When walking down the drink isle at the grocery store, it’s hard to miss that bottled water is typically more expensive than soda of the same size. How could water, which is one of the major components in soda, be more expensive than soda? The reality is that it is not. It’s a profitable business strategy, which results in more consumption of the tastier/sugary drinks. It is unfortunate that companies do not consider the externalities that result from these decisions. In this case, it’s done at the expense of people’s health. Some companies go as far as funding studies that are four to eight times more likely to show a finding favorable to the industry.
According to the American Heart Association, sugary drinks like soda are linked to an estimated 180,000 deaths each year. Currently there is little that is done to regulate sugar in food and drinks the US. Any efforts to curb soda intake are met with the same argument that soda/sugar isn’t the problem but rather consumers lack of activity and overconsumption. In 2012, New York City banned the sale of sugary drinks in containers larger than 16 oz. This was met with a large pushback from the industry, which ultimately won an appeal to ban the large sugary drinks. I suggest that pushing for a sugar tax similar to that of Mexico will not only help reduce obesity, but also increase much-needed revenues for public health measure. According to the research, the 10% tax on sugar in Mexico has reduced sales by 12% over its first year, which has reduced consumption and helped steer the country in the right direction.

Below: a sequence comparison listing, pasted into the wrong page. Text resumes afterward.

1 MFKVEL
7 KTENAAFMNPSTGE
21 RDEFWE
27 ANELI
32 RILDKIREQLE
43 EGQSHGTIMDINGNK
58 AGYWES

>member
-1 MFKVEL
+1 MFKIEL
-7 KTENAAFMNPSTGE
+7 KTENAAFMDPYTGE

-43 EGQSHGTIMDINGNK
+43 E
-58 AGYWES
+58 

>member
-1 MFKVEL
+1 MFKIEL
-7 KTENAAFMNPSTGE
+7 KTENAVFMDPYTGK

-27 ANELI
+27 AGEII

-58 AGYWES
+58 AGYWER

I am fully aware that a tax on sugar will be met with a large pushback from the industry here in the US. However, with current statistics showing that 2 out of 3 adults and 1 out of 3 children in the US are overweight/obese, change must happen in order to reduce the estimated $190 Billion a year cost for treating obesity related health conditions.